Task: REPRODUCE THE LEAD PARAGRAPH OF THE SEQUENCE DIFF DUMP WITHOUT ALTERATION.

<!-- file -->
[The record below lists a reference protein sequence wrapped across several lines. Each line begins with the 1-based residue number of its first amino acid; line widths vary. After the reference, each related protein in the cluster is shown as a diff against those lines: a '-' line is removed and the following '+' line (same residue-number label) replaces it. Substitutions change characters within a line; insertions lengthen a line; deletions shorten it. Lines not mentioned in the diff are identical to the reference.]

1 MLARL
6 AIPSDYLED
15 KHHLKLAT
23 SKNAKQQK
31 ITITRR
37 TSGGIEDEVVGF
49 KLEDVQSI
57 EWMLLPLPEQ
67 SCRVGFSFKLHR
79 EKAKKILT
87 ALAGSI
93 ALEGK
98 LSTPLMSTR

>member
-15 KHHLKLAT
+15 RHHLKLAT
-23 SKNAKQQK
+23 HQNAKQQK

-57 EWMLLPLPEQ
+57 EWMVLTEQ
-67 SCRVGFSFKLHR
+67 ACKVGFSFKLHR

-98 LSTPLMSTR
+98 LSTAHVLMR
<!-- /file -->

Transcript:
[The record below lists a reference protein sequence wrapped across several lines. Each line begins with the 1-based residue number of its first amino acid; line widths vary. After the reference, each related protein in the cluster is shown as a diff against those lines: a '-' line is removed and the following '+' line (same residue-number label) replaces it. Substitutions change characters within a line; insertions lengthen a line; deletions shorten it. Lines not mentioned in the diff are identical to the reference.]